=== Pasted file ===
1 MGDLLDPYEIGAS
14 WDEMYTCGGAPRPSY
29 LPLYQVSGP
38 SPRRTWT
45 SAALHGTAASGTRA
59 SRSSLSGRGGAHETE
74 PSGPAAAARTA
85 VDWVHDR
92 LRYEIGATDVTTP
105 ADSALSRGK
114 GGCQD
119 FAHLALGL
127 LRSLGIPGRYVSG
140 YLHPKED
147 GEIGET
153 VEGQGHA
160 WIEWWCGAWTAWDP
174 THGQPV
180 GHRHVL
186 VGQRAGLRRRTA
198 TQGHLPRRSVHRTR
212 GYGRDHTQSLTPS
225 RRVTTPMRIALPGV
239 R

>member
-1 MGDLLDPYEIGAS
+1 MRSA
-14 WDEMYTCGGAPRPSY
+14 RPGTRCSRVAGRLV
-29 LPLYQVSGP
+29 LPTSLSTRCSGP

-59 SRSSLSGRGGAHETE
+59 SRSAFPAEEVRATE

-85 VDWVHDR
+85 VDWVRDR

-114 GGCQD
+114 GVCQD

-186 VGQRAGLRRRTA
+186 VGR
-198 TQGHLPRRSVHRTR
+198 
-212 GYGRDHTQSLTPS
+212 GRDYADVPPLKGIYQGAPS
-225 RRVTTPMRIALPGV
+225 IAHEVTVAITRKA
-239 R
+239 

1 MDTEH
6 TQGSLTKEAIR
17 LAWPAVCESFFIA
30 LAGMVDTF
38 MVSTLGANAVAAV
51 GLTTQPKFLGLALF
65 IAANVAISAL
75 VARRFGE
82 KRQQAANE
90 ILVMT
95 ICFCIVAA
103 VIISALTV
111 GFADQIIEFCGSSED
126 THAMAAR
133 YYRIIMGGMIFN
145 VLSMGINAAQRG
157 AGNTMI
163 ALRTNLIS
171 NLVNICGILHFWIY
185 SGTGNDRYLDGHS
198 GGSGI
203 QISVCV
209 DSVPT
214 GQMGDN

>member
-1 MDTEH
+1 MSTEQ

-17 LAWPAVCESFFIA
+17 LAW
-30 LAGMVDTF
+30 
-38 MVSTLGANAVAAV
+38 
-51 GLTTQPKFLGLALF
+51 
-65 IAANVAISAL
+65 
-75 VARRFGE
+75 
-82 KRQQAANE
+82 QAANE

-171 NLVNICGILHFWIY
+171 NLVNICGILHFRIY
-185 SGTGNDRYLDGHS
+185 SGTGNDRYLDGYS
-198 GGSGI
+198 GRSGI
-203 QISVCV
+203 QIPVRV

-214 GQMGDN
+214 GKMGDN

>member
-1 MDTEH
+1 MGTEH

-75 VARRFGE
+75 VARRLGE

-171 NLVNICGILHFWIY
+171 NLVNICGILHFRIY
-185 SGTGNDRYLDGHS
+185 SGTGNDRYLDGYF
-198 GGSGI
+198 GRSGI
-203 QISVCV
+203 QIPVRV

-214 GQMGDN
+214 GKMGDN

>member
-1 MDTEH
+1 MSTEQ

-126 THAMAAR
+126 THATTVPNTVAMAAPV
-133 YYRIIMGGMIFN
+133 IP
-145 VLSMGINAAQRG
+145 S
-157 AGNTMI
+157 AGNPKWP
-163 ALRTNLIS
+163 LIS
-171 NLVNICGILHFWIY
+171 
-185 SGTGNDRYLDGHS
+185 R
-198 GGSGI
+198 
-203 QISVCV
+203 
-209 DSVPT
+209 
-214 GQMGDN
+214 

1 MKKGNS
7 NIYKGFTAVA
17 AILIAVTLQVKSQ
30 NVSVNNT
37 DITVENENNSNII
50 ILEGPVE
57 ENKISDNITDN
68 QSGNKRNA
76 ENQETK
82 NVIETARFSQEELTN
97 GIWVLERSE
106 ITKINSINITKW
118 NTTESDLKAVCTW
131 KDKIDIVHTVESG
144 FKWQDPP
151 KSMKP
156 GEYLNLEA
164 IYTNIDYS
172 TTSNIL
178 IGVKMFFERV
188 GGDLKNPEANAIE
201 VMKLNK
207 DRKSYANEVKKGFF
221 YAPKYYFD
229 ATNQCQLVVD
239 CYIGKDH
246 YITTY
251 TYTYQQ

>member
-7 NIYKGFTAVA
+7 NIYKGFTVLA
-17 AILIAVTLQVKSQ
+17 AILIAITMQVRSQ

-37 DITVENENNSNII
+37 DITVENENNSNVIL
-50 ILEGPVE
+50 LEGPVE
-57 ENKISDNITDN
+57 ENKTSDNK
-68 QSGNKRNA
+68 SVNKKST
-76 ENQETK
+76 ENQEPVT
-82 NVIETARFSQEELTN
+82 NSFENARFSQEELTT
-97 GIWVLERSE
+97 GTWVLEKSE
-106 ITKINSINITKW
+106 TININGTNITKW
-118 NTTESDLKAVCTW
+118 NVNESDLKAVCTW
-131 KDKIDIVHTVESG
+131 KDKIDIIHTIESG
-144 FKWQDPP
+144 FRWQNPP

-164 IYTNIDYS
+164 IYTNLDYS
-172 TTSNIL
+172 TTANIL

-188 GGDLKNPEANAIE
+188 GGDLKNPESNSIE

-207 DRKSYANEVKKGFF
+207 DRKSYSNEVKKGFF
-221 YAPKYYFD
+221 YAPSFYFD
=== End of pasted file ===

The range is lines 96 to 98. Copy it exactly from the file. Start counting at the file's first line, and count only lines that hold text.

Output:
+203 QIPVRV

-214 GQMGDN
+214 GKMGDN